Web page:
The news seems to be coming fast and furious with General Growth these days. There have been a lot of developments since we posted our news analysis on Tuesday afternoon.
The REIT is on the verge of announcing agreements on 30 more properties as its reorganization continues. The plan it filed covered debt on 92 properties. The company is also seeking court permission to pay a dividend to shareholders on Dec. 21 to avoid a $3.4 million tax hit.
ChicagoRealEstateDaily noted that General Growth's agreements with its lenders will cost the firm at least $423 million, although it may end up being even more expensive depending on how additional loans are treated in the reorganization plan.
However, its reorganization plan is facing a new foe as Dillard's is now objecting.
Dillard's said the plan impairs its rights under leases at 36 malls where it is a tenant, and affects its claims at a total of 51 properties.
General Growth has to meet certain agreements under the leases, including paying so-called mechanic's liens, and shouldn't be allowed to reject those provisions, the department- store operator said.
“The plan debtors cannot pick and choose which contractual provisions they will perform post confirmation and which will be overridden by other provisions of the plan,” lawyers for Dillard's wrote, saying the language in General Growth's plan wasn't clear.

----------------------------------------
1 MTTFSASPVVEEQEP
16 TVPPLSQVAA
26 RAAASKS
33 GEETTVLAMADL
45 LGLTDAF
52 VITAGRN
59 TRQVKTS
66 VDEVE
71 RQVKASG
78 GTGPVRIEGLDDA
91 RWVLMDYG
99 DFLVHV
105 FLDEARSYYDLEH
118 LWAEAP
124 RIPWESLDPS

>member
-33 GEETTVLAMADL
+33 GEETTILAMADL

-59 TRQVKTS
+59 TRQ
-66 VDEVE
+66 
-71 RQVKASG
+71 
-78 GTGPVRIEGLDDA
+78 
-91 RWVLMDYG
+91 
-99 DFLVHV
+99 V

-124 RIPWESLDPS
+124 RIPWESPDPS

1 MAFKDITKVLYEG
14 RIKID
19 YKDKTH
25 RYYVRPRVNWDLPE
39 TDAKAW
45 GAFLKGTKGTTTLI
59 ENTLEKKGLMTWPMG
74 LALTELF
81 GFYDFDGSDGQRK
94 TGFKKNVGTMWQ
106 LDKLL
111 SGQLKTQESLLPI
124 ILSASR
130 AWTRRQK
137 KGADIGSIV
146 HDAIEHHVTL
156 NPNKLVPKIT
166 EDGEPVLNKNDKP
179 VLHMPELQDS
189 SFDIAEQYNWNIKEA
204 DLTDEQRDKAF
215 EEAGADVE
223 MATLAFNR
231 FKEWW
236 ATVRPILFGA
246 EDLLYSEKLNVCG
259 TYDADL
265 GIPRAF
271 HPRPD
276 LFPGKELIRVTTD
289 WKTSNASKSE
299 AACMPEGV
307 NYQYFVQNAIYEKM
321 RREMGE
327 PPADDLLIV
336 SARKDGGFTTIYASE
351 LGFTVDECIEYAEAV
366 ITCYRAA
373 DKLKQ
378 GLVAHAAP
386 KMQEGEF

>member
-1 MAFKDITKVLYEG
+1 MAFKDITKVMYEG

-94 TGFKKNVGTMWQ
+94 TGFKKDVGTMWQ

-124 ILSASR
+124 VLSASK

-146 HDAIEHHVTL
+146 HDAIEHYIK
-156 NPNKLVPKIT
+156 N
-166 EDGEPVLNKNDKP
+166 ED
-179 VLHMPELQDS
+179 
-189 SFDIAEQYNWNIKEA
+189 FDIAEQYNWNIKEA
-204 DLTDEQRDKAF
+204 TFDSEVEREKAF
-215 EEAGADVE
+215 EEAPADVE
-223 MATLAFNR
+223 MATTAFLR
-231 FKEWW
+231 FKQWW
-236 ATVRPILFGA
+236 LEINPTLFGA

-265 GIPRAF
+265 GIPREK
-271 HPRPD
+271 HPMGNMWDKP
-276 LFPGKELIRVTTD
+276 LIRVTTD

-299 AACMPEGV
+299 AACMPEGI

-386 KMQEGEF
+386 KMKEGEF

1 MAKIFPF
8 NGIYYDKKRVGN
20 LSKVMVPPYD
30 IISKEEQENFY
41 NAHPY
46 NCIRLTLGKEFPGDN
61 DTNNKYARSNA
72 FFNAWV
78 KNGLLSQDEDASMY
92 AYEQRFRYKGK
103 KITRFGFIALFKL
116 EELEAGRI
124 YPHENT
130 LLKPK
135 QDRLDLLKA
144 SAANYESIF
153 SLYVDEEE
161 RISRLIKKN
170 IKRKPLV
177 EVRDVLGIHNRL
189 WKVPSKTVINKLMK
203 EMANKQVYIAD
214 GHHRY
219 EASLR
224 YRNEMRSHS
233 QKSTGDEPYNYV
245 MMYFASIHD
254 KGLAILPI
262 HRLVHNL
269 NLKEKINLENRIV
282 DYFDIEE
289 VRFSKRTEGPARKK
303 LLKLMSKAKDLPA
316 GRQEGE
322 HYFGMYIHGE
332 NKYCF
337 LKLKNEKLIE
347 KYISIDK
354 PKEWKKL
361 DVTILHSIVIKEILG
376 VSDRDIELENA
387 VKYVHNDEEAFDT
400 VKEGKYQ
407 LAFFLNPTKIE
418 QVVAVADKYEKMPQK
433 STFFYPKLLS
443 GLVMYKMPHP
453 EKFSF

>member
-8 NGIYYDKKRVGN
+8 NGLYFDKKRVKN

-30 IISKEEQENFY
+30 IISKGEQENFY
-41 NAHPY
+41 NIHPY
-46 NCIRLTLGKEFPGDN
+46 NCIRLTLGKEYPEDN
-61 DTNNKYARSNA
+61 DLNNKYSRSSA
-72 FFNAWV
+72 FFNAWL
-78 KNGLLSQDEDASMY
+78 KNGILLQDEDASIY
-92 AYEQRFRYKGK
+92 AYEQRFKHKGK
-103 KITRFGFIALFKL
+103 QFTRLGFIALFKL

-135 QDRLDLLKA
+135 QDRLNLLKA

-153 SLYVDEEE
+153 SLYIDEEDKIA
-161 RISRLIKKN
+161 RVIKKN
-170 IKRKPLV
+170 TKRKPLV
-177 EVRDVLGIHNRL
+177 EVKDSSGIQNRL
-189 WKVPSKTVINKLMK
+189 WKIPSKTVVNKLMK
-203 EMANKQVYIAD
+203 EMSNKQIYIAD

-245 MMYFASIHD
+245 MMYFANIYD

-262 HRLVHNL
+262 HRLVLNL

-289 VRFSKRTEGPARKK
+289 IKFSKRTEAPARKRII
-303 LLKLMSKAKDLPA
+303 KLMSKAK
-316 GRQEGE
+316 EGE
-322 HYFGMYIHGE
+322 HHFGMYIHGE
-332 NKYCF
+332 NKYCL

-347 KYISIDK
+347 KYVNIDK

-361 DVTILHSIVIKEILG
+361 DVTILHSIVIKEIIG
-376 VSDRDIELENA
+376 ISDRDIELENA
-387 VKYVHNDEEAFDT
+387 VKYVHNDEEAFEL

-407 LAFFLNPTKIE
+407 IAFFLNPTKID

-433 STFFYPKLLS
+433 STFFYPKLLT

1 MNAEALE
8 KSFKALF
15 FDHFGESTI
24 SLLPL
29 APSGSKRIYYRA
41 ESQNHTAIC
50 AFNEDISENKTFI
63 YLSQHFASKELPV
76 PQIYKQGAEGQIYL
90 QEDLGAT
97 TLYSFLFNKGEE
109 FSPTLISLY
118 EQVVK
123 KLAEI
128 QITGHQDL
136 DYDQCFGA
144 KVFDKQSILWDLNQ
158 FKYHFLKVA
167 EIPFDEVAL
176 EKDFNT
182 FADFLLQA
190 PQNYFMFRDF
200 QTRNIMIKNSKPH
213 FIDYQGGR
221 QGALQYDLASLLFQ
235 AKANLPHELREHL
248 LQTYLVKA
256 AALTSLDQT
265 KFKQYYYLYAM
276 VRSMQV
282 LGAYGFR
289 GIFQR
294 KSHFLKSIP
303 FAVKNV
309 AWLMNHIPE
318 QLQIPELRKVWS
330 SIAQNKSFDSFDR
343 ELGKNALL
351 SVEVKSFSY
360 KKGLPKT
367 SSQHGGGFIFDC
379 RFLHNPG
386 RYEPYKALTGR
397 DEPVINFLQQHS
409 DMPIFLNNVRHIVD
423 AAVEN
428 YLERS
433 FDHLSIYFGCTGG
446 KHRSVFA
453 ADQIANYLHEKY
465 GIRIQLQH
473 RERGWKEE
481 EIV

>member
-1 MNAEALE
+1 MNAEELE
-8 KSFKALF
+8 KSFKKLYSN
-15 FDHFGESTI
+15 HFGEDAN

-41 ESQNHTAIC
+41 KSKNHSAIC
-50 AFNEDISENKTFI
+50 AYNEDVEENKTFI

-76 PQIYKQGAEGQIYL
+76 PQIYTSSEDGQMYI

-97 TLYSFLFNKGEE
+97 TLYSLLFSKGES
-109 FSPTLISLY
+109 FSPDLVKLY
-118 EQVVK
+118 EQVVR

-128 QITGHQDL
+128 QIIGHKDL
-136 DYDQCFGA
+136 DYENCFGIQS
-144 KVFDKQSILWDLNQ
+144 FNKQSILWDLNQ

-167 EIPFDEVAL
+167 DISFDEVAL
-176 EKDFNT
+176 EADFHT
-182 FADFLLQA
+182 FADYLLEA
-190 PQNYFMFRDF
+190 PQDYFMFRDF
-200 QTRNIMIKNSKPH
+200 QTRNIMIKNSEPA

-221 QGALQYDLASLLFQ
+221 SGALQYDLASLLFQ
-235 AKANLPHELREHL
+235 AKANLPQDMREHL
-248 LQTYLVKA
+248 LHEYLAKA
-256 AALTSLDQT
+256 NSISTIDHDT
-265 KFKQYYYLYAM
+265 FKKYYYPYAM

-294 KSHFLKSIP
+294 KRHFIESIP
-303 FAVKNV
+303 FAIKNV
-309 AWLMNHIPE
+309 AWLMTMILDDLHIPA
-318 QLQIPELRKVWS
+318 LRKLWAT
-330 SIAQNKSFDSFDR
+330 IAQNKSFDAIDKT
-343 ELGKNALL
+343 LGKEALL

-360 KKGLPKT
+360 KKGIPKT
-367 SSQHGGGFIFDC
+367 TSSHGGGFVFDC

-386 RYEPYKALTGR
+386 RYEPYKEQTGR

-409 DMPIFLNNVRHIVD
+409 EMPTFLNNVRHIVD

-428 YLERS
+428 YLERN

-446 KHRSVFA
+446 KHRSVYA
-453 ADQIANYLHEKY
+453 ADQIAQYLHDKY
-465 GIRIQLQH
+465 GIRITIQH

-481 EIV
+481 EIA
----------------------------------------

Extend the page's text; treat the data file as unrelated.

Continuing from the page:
Reuters had an excellent piece on the latest developments in potential bids by Simon and Brookfield. Simon appears to be a less likely suitor today. Brookfield, meanwhile, has been in contact with General Growth, but not offered a bid of any kind.
But Brookfield does remain a serious player in what happens. Todd Sullivan's Value Plays pointed to a $1 billion mixed shelf registration that Brookfield filed yesterday as proof of the seriousness of its intentions. You can check out the 157-page document here. For good measure, Brookfield also made a statement confirming that it is a meaningful creditor to General Growth. So it's very much in the middle of what happens.
Lastly, throughout the firm's bankruptcy, General Growth's share prices have been rising. The shares have been hovering at about $11.50 all day. Its 52-week low was $0.32 per share. Anybody that bought at that level and ridden the rise has to be ecstatic.